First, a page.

With a cacophony of devastation still reigning over Syria and the latest ceasefire coming to an abrupt end, European solidarity is being fully tested with regards to how we respond. 

The Schuman Declaration, presented by the French foreign minister in 1950, laid the foundations for the future European Union and thereby precipitated the formation of the world's largest political union. 

The solidarity referenced in 1950, though, mirrored the premise of the EU four decades later: solidarity among members to protect against the horror of a European war, solidarity in promoting free and fair trade, and solidarity in providing a connected community where citizens could move freely throughout. 

This ideal seemed to be relatively cohesive through the social democratic peak from the late 1990s, but as we move into what many economists are now describing as the post-liberal era, it seems to be gradually fracturing. 

A situation has developed in Europe whereby overtly political crises - the manifestation of Brexit and the rise of the far right - are twinned with the humanitarian crisis and the quest to find a pan-continent solution to solve it.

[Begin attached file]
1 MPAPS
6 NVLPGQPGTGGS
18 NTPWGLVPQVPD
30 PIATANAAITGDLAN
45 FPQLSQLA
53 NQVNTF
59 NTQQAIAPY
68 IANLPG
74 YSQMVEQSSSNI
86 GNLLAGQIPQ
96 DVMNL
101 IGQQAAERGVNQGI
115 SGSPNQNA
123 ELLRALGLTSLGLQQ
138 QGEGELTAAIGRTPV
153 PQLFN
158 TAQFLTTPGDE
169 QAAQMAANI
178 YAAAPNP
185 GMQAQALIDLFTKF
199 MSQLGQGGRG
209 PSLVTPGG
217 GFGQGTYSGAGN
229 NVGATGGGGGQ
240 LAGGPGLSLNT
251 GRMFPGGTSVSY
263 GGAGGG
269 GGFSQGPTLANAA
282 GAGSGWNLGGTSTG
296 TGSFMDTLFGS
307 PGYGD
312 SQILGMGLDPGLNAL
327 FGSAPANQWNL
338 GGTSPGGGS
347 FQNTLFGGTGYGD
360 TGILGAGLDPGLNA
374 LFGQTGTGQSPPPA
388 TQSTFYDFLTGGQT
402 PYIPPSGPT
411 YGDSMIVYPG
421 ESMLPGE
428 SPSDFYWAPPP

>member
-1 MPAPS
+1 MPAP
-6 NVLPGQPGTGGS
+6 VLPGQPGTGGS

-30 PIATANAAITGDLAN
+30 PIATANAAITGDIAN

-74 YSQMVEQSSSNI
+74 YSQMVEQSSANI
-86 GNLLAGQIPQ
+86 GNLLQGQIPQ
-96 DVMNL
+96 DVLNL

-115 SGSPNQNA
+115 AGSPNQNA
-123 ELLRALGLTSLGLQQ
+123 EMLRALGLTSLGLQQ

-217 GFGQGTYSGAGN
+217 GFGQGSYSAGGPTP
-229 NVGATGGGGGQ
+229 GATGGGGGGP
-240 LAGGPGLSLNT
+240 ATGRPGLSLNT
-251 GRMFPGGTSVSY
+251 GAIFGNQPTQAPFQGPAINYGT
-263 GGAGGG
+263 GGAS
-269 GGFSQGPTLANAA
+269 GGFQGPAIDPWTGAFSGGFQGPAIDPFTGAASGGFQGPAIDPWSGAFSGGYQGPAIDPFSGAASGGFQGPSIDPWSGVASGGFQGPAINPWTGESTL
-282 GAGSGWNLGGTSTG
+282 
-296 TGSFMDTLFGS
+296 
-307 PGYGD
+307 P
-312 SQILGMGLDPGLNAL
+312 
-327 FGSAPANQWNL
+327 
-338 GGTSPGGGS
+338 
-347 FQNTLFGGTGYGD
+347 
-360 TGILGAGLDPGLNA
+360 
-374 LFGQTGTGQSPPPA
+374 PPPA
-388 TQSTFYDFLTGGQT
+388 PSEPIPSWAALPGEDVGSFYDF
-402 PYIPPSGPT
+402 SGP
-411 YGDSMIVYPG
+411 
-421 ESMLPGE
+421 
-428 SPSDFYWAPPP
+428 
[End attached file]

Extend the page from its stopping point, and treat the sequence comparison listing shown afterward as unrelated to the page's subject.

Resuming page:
A situation has developed in Europe whereby overtly political crises - the manifestation of Brexit and the rise of the far right - are twinned with the humanitarian crisis.

Sadly, it seems that a product of these challenges is the symptomatic fear of 'the other'. This fear only serves to turn people against each other, while at the same time, desensitising us to global atrocities in the knowledge that they are sufficiently far enough away from our shores. 

As humans, though, we should always feel a responsibility to find ways to help those in desperate need rather than finding reasons not to.